[tor-dev] Discussion on the crypto migration plan of the identity keys of Hidden Services

George Kadianakis desnacked at riseup.net
Fri May 17 23:06:46 UTC 2013

> George Kadianakis:
>> Thoughts?
> Can you make .onion domains really long and therefor really safe against
> brute force?

Oh. That reminded me of a topic I forgot to insert in my original post.

An onion address is the truncated (80 bits) hash of the public identity
key of a Hidden Service. This means that onion addresses currently provide
80-bits of self-authentication security.

An attacker who wants to impersonate a Hidden Service can start generating
RSA-1024 keypairs till she finds a public key that when hashed has the
same 80-bits prefix as the hash of the public key of the Hidden Service
she wants to impersonate. If she finds such a colliding public key, and
manages to give her own descriptor to the client instead of the descriptor
of the original hidden service, she can effectively impersonate that
hidden service.

While this is not an apparent threat at the moment, it would be a good
idea to make onions more resistant to impersonation attacks in the future.
The hash is currently truncated to 80-bits (16 characters of base32)
because that's arguably a convenient sized string to pass around verbally
or to write to a piece of paper or to graffiti on a wall.

If we move to the higher security of (e.g.) 128-bits, the base32 string
suddenly becomes 26 characters. Is that still conveniently sized to pass
around, or should we admit that we failed this goal and we are free to
crank up the security to 256-bits (output size of sha-256) which is a 52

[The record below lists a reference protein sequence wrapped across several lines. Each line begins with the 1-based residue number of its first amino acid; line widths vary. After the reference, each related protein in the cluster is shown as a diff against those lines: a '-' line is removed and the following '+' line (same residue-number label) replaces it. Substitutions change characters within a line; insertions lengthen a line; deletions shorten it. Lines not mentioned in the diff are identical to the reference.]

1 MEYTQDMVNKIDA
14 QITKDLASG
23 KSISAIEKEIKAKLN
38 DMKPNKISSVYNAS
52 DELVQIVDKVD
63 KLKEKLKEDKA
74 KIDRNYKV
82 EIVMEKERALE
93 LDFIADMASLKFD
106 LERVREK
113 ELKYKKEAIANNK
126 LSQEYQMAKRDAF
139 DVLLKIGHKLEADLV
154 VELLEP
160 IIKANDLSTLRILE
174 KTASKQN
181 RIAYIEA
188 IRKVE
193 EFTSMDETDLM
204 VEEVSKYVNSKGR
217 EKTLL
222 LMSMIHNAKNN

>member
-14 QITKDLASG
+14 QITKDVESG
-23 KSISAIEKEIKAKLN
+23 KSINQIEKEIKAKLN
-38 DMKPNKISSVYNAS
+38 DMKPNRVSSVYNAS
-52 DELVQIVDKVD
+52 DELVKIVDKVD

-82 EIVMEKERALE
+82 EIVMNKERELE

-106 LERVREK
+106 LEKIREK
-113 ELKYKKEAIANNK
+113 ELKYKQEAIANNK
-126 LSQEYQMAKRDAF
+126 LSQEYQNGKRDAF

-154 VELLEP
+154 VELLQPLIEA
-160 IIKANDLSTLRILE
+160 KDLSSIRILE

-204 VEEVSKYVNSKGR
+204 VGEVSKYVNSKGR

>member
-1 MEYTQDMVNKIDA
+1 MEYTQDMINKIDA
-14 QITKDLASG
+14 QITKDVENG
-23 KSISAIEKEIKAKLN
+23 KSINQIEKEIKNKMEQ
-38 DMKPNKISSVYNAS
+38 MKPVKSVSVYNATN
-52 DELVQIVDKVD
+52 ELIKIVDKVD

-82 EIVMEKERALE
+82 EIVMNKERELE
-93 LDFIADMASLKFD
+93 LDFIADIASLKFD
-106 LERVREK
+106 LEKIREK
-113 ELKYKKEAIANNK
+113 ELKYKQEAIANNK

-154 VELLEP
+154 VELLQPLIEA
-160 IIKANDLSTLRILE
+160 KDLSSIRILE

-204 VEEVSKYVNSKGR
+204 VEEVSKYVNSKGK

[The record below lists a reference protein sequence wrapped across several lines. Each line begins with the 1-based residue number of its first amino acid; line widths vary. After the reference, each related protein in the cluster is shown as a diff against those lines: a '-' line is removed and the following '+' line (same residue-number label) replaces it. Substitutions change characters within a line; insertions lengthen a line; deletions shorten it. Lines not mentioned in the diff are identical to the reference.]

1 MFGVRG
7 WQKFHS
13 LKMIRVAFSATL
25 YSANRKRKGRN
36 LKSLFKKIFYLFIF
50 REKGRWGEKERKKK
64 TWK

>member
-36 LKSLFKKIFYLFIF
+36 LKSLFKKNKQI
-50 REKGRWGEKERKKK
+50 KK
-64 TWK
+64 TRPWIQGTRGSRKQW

character string?

I'm not sure myself. I guess it depends on the security properties of the
other primitives we select.

> Or have an option for maximum key length and a weaker default if common
> CPU's are still too slow? I mean, if you want to make 2048 bit keys the
> default because you feel most hidden services have CPU's which are too
> slow for 4096 bit keys, then use 2048 bit as default with an option to
> use the max. of 4096 bit.
> Bonus point: Can you make the new implementation support less painful
> updates (anyone or everyone) when the next update will be required?
> (forward compatibility)

I was also trying to think of a solution to this problem, but I failed.
You need some kind of scheme that allows Hidden Services to eventually
migrate to other identity keypairs without changing their onion -- and the
onion should still be able to act as an identifier for all those
as-yet-unknown identity keypairs. I would be surprised if there is an
elegant solution to this problem, but cryptography tends to surprise me.

A non-elegant solution might involve the Hidden Service having a long-term
signing keypair that is stored offline, and with that keypair it signs its
future identity keypairs (similarly to how PGP subkeys and master keys
work). The onion in this case would be the hash of the long-term public
key, and in the HS descriptors we would include the long-term public key,
the current public identity key and a signature of the public identity key
using the long-term key. This might work, but it's stupid, tiring (both
for the implementors and the hidden service operators) and doesn't go well
with schemes like https://trac.torproject.org/projects/tor/ticket/8106 .

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